Group of nanobioengineering

Bioengineering department

Head: Oksana Nekrasova

bioengineering; Membrane proteins; Ligands; Ligand-receptor interactions

The group is aimed at the bioengineering of recombinant proteins and polypeptides, developing the procedures for their purification and renaturation, studies on the properties of recombinant molecules using physico-chemical methods, as well as the approaches and methods of nanotechnology.

The group collaborates with the departments of the IBCh RAS (Laboratory of optical microscopy and spectroscopy of biomolecules, the Molecular Instruments for Neurobiology Group and the Laboratory of molecular toxinology) and with Department of Bioengineering of the Biological Faculty of the Lomonosov Moscow State University and the Laboratory of Physicochemical Foundations of Reception of the Emanuel IBHF RAS.

Bioengineering group was formed in 2010 as a part of Bioengineering department of IBCh RAS.

  • Membrane engineering in living cells – bioengineering of recombinant receptor molecules that are targeted to and inserted into bacterial membrane, study of their ligand-binding activity at the surface of the cell membrane using fluorescent methods of detection. 
  • Development of bioengineering approaches to the production of recombinant membrane photosensitive proteins in order to study their structural organization and photochemical properties.
  • Development of bioengineering methods for obtaining soluble protein and peptide ligands in the functionally active form and studying their interaction with receptor proteins.

1.     A bioengineering test system was developed to study interactions of potassium channels with ligands. The test system is based on the use of fluorescently-labeled peptide probe and hybrid potassium channels that are embedded in the membrane of whole bacterial cells. The detection of ligand-receptor interactions is carried out by the method of laser scanning confocal microscopy (LSCM). Using the test system new blockers originating from animal venoms were identified that target Kv1.1 and Kv1.3 – potassium channels of important biomedical significance. With the help of molecular modeling methods, molecular determinants of interaction of peptide toxins with potassium channels were studied, and the mutant forms of peptide toxins were constructed with increased selectivity for the target channel. The principle of engineering of genetically encoded fluorescent ligands of potassium channels was developed with the aim to use them as fluorescent probes in binding studies and also for visualization of potassium channels in cells and tissues. The work is carried out in collaboration with departments of  IBCh - Laboratory of Optical Microscopy and Spectroscopy of Biomolecules, Laboratory of Molecular Instruments for Neurobiology, Laboratory of Molecular Toxinology, as well as Department of Bioengineering of the Biological Faculty of the Lomonosov Moscow State University.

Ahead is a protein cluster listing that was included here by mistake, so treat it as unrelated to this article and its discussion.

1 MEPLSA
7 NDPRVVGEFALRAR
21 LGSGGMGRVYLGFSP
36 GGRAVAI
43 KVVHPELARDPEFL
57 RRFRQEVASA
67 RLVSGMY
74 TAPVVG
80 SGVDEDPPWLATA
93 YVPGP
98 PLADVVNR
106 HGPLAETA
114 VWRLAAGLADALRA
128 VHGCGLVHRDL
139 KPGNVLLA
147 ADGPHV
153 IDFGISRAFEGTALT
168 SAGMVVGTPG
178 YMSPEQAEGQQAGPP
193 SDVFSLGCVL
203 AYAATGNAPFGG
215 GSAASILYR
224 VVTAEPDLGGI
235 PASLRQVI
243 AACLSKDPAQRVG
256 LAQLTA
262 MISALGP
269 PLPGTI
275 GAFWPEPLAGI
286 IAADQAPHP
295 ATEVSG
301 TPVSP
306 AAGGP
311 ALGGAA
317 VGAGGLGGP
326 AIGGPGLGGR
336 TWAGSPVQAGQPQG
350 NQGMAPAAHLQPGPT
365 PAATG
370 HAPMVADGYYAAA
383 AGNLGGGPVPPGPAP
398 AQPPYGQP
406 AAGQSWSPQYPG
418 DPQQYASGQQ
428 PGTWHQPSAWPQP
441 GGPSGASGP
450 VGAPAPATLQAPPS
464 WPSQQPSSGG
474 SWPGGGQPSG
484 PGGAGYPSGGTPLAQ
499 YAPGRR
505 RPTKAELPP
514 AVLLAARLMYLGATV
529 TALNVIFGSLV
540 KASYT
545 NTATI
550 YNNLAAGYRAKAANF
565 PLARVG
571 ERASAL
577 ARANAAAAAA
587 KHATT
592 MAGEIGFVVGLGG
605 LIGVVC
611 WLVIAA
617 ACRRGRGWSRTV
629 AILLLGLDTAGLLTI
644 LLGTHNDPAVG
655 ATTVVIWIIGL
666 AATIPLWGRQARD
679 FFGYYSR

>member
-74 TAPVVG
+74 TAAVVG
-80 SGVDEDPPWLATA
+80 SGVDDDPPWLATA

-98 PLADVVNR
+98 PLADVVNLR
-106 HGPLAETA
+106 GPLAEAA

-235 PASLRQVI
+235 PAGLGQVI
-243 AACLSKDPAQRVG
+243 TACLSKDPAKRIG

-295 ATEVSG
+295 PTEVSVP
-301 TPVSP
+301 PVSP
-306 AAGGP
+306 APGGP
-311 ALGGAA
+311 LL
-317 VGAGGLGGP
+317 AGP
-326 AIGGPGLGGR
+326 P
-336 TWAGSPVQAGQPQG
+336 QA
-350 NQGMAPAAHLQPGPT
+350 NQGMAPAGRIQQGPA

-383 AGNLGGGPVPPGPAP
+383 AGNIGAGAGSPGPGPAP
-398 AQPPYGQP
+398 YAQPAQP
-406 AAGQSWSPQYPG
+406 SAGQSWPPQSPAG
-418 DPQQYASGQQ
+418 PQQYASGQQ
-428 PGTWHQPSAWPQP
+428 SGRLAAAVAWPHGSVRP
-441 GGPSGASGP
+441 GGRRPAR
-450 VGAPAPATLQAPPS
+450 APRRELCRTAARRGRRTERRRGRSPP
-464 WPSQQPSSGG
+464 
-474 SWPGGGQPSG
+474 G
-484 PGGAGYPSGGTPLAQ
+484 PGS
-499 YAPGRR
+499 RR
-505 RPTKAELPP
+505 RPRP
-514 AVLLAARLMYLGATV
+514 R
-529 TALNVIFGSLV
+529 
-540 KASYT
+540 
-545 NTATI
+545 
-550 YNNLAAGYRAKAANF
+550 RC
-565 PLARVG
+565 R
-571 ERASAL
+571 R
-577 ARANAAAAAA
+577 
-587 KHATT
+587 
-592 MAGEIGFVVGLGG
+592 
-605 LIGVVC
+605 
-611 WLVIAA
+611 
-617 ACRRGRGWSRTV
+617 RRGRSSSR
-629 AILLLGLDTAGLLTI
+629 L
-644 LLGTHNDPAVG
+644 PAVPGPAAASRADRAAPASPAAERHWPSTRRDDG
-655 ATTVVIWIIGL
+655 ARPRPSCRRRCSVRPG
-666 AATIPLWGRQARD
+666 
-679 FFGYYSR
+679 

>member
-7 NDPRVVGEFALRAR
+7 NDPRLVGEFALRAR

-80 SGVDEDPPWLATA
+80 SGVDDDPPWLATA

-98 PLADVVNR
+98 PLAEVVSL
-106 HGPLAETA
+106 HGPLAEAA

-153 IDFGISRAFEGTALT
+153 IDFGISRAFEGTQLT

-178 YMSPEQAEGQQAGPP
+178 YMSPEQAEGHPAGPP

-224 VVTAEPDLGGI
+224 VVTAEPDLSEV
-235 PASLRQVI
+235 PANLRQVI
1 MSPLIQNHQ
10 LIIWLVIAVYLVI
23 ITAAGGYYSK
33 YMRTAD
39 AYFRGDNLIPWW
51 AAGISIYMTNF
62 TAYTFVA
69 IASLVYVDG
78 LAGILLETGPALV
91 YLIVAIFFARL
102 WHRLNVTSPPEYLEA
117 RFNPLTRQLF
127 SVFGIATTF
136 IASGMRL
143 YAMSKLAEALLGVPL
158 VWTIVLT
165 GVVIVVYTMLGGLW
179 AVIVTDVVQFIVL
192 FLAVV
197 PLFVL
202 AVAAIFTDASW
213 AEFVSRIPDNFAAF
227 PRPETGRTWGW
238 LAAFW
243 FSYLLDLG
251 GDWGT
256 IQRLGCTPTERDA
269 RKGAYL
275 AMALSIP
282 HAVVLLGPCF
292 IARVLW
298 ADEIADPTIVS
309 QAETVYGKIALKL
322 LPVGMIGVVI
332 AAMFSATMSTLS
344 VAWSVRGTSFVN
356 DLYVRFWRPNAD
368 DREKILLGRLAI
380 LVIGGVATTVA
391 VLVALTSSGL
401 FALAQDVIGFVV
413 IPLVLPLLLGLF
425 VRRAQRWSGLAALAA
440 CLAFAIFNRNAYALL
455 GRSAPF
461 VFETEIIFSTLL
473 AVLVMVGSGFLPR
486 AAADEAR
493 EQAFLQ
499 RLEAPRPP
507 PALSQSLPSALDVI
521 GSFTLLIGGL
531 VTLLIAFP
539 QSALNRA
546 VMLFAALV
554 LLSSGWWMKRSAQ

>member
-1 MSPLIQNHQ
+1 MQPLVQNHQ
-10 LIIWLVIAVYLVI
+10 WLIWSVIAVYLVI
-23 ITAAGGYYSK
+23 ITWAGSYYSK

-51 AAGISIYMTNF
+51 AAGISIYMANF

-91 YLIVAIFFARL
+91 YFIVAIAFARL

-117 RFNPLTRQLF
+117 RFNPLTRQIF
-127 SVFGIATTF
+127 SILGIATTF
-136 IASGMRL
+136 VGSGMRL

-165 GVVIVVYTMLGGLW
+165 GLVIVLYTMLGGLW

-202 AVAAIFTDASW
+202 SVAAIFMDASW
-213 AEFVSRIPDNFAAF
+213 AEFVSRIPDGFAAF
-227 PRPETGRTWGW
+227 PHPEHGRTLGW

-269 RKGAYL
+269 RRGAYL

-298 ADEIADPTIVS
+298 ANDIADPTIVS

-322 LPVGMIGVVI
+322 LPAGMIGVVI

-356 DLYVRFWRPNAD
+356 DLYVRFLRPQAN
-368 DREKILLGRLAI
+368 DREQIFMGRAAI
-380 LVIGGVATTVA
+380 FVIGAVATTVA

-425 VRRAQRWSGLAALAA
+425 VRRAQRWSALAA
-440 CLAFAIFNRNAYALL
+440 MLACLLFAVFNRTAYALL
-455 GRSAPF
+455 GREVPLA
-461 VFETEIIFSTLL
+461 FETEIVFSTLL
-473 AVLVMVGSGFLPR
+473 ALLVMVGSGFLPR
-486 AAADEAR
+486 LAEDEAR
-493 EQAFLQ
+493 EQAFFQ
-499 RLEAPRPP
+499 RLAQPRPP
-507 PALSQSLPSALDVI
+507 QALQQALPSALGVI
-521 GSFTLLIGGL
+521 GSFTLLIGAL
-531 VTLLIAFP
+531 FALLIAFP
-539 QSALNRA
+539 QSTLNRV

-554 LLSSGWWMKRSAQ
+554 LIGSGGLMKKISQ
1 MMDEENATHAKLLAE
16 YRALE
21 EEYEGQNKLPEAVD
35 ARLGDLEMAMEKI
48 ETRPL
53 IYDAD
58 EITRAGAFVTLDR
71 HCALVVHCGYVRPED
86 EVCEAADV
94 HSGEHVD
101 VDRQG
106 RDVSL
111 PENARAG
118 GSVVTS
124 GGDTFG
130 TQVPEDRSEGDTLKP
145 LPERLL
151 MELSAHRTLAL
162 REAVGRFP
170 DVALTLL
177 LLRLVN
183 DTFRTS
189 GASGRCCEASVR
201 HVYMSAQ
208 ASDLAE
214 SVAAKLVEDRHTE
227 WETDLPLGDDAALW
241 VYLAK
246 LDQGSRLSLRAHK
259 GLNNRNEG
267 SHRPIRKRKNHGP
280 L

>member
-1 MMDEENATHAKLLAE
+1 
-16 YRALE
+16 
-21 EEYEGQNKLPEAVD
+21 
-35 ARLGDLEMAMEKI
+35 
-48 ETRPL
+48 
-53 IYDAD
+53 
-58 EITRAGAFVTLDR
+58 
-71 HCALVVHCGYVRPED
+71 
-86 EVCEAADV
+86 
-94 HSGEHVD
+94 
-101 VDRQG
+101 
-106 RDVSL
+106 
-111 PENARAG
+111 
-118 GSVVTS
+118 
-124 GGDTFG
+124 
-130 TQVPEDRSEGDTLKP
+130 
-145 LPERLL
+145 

2.     Bioengineering method was worked out for over-production of recombinant bacteriorhodopsin (Halobacterium salinarum) in E.coli expression system. Photochemical properties of recombinant bacteriorhodopsin were found to be similar to those of the monomeric form of the native protein. Recombinant bacteriorhodopsin and its mutants are used to study primary events of photocycle and mechanisms of energy transfer using the method of Femtosecond Transient Absorption Spectroscopy (in collaboration with the Laboratory of Physico-Chemical Basis of Reception, N.M. Emanuel Institute of Biochemical Physics RAS).

3.     New effective bioengineering methods have been developed for producing functionally active recombinant ligands, such as: disulfide-rich peptide toxins from scorpion venoms; efrin A1 - the ligand of  Ephrine receptors. The obtained peptides and proteins are used in various studies on ligand-receptor interactions. 

Oksana Nekrasova, Ph.D.s. r. f.
Yakimov S.A.res. eng.

Previously worked here

Tikhonov R.V., Ph.D.
Elena Krjukovar. f.
Kudryashova K.S., Ph.D.
Birikh K.R., Ph.D.

Oksana Nekrasova

Russia, Moscow, Ul. Miklukho-Maklaya 16/10 — On the map